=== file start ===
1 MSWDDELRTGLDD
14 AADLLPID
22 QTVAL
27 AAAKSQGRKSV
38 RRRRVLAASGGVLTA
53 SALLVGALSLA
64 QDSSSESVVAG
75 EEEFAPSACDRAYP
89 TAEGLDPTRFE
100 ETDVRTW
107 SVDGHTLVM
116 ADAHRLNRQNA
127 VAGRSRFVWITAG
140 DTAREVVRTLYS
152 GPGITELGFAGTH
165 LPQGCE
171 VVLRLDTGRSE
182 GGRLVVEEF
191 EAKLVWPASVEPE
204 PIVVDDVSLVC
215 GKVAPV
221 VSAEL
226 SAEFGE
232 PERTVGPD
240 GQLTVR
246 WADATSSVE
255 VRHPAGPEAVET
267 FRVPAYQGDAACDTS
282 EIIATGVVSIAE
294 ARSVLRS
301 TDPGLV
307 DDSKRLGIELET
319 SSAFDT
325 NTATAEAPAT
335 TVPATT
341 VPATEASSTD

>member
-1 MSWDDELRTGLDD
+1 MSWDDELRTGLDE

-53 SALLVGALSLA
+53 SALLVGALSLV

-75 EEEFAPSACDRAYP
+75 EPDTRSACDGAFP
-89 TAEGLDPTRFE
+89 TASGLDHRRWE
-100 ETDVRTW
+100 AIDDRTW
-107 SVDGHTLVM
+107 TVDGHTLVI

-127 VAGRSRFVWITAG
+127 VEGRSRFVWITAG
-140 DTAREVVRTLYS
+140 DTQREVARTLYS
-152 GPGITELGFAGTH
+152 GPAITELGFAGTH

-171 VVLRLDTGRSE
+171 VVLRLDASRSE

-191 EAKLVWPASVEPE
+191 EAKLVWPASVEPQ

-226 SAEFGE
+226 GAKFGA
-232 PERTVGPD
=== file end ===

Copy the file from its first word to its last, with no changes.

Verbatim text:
1 MSWDDELRTGLDD
14 AADLLPID
22 QTVAL
27 AAAKSQGRKSV
38 RRRRVLAASGGVLTA
53 SALLVGALSLA
64 QDSSSESVVAG
75 EEEFAPSACDRAYP
89 TAEGLDPTRFE
100 ETDVRTW
107 SVDGHTLVM
116 ADAHRLNRQNA
127 VAGRSRFVWITAG
140 DTAREVVRTLYS
152 GPGITELGFAGTH
165 LPQGCE
171 VVLRLDTGRSE
182 GGRLVVEEF
191 EAKLVWPASVEPE
204 PIVVDDVSLVC
215 GKVAPV
221 VSAEL
226 SAEFGE
232 PERTVGPD
240 GQLTVR
246 WADATSSVE
255 VRHPAGPEAVET
267 FRVPAYQGDAACDTS
282 EIIATGVVSIAE
294 ARSVLRS
301 TDPGLV
307 DDSKRLGIELET
319 SSAFDT
325 NTATAEAPAT
335 TVPATT
341 VPATEASSTD

>member
-1 MSWDDELRTGLDD
+1 MSWDDELRTGLDE

-53 SALLVGALSLA
+53 SALLVGALSLV

-75 EEEFAPSACDRAYP
+75 EPDTRSACDGAFP
-89 TAEGLDPTRFE
+89 TASGLDHRRWE
-100 ETDVRTW
+100 AIDDRTW
-107 SVDGHTLVM
+107 TVDGHTLVI

-127 VAGRSRFVWITAG
+127 VEGRSRFVWITAG
-140 DTAREVVRTLYS
+140 DTQREVARTLYS
-152 GPGITELGFAGTH
+152 GPAITELGFAGTH

-171 VVLRLDTGRSE
+171 VVLRLDASRSE

-191 EAKLVWPASVEPE
+191 EAKLVWPASVEPQ

-226 SAEFGE
+226 GAKFGA
-232 PERTVGPD